Monday, 28 January 2013

LIFE LESSONS to Learn from Children- Living in the Moment

Observe a young child involved in different activities- such as playing with friends, dancing, talking, playing in the sand, or just walking up and down. Observe to what level the child is involved in the activity. 

Image courtesy of Vlado/

Let us take one example of a child busy playing with friends, As the child plays, do you think he is worried about his upcoming lunch or about whether he is going to be successful in life once he grows up? Is he sulking about the friend who hurt him one year ago or worrying about what the teacher thought of him when he did not know a spelling? 

The answer to all of these is a big fat NO!

Most children have no problem living completely in the present moment. They have no difficulty immersing themselves in the present, with no regrets about the past or worries about the future. When they feel an emotion, they are equally at ease expressing what they feel at that very instant. Very rarely do they carry the burdens of each day on to the next. 

It is almost like they come alive with fresh energy each day and live their life all over again. It is like they are given a blank slate to write the story of their life anew every single day. 

Now compare this to the state most of us adults live in. As we wake up, we are worried about whether we will make it to work on time. At work, we think about how the child is doing at school or what we need to cook for dinner that night, After work, we are tense about the next day's meeting or about whether the boss would criticise our project report. Once home. we worry about the fact that the child did not eat his lunch and how he is ever going to be healthy if he does not eat.To top it all, we also tend to think of all the people who hurt us in the past and the possibilities of being hurt again in the future.  We tend to live in the past or the future most if the time. And usually, it is some kind of a worry or an anxiety that consumes us. .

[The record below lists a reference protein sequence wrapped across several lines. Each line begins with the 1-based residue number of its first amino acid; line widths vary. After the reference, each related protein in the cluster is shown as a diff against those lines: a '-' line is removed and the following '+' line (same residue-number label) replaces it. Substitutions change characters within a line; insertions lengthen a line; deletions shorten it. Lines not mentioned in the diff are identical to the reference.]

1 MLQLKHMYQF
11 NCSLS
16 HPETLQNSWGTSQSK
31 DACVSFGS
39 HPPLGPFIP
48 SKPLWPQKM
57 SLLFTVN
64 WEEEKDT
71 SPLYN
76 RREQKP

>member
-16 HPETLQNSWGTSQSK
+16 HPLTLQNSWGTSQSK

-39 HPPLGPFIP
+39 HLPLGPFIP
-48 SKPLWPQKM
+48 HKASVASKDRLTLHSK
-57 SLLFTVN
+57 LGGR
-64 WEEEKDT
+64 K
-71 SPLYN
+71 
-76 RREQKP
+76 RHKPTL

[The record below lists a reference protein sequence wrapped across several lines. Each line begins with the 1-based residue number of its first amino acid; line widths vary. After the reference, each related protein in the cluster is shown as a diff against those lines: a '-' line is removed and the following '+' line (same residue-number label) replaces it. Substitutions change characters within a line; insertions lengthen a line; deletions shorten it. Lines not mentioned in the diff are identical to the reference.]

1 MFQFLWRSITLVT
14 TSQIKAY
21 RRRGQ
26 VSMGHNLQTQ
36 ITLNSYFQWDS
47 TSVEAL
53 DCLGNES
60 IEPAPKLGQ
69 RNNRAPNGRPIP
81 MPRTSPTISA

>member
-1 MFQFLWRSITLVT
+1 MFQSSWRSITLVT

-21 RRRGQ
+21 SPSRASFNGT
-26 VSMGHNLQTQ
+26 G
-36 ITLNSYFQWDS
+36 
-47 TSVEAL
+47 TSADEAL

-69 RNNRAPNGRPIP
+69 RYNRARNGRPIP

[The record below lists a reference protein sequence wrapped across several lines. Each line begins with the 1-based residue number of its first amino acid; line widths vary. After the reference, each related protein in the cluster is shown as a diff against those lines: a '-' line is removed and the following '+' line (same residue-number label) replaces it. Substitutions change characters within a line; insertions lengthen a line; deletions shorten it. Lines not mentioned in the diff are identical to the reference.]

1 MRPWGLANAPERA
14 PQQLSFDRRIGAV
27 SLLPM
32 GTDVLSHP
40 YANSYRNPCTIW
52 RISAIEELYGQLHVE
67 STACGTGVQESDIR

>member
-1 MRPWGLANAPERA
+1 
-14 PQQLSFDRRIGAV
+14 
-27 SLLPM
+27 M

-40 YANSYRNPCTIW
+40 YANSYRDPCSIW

What would happen if we could make a conscious effort to catch ourselves when we are drifting into the past or the future and gently bring ourselves back to the present moment? What if we could just live in the moment and live it fully? 
Life would feel fresh and vibrant to us too. Just as it does to young children.

Living in the moment does not mean not learning from a past experience nor does it mean not planning for the future. Those are practical aspects of life that must be dealt with on an ongoing basis. It only means keeping our mind in the present, thinking of what needs to be done today and doing that, enjoying what is on our plate at the moment and feeling gratitude for the same. This shift in attitude would make our lives more joyful and meaningful. All we ever have to think about is only what this moment presents. And then we begin to enjoy life so much more just as children do!